As you know by now, confident communication involves so much more than simply smiling more or sounding like you know what you’re talking about. What you do with your hands can be particularly influential in how others perceive you, whether you’re fidgeting with an object, clenching your fists, hiding your hands in your pockets, or calmly gesturing to emphasize important points you’re discussing.

                      Social psychology researchers have found that “iconic gestures”—hand movements that appear to be meaningfully related to the speaker’s verbal content—can have profound impacts on listeners’ information retention. In other words, people are more likely to engage with you and remember more of what you said when you speak with complementary hand gestures instead of just your voice.[9]

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                      Further research on hand gestures has shown that even your choice of the left or right hand for gesturing can influence your ability to clearly convey information to listeners, which supports the notion that more confident body language is readily achievable through greater self-awareness and deliberate nonverbal actions.[10]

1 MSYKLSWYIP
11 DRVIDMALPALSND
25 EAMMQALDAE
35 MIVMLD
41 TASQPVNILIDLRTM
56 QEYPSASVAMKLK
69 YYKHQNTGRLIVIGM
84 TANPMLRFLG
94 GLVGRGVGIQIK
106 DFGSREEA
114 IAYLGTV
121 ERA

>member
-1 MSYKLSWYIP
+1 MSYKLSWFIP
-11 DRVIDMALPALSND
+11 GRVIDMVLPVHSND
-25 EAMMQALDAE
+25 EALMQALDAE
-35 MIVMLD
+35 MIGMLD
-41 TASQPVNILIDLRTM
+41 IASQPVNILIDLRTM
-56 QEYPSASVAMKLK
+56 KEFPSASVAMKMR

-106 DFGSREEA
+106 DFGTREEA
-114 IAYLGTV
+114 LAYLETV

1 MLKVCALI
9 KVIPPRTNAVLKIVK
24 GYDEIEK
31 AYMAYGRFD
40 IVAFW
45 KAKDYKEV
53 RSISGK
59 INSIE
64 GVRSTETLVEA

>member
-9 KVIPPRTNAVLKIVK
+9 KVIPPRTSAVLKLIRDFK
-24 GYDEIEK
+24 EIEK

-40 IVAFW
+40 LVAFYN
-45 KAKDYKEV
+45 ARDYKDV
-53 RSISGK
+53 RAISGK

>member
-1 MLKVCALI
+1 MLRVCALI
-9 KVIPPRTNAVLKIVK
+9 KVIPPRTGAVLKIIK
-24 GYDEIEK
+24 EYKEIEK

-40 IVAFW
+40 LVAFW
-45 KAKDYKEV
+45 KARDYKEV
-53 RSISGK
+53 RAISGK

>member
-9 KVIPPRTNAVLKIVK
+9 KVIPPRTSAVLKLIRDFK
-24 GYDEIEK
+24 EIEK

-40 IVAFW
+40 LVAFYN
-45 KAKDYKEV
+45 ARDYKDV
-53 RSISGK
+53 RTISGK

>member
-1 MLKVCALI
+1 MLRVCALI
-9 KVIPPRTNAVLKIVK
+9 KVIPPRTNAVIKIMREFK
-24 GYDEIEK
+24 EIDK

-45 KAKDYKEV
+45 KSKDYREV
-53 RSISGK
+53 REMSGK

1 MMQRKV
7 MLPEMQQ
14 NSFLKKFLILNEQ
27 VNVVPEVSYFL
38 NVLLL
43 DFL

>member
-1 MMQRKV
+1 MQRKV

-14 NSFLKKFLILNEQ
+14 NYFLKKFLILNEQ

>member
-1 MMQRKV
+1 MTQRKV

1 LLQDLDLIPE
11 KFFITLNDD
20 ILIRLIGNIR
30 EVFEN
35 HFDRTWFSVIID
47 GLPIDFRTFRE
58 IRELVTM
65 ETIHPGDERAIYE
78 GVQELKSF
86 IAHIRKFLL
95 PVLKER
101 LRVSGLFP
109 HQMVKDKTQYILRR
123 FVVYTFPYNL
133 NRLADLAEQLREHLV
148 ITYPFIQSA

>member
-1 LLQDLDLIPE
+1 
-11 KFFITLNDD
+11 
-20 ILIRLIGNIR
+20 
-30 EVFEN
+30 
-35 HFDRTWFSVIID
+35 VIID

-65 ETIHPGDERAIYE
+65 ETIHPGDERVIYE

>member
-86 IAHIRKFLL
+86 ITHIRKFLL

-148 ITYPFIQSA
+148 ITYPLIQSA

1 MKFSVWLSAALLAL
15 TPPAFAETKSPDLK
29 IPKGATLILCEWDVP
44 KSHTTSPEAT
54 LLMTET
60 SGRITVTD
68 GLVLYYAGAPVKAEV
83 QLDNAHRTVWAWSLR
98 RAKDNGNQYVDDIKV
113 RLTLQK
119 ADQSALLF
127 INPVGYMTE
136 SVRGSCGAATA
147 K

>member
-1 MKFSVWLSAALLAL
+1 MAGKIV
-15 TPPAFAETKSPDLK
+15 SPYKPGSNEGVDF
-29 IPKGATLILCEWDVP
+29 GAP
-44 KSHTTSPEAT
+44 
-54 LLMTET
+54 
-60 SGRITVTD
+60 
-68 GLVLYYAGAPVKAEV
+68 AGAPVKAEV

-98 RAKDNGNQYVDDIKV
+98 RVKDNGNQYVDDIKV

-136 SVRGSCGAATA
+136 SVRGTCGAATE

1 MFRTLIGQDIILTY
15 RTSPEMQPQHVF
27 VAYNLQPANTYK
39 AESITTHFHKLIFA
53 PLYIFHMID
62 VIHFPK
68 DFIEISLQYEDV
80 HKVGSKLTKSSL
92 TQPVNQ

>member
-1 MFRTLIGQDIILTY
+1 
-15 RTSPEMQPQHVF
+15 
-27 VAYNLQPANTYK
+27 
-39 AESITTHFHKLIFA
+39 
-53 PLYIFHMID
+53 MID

Final Takeaways

                      Developing better posture, enhancing your facial expressiveness, and practicing hand gestures can vastly improve your communication with other people. At first, it will be challenging to consciously practice nonverbal behaviors that many of us are accustomed to performing daily without thinking about them.

                      If you ever feel discouraged, however, remember that there’s no downside to consistently putting in just a little more time and effort to increase your bodily awareness. With the tips and strategies above, you’ll be well on your way to embracing more confident body language and amplifying others’ perceptions of you in no time.

                      More Tips on How to Develop a Confident Body Language

                      Featured photo credit: Maria Lupan via unsplash.com

                      Reference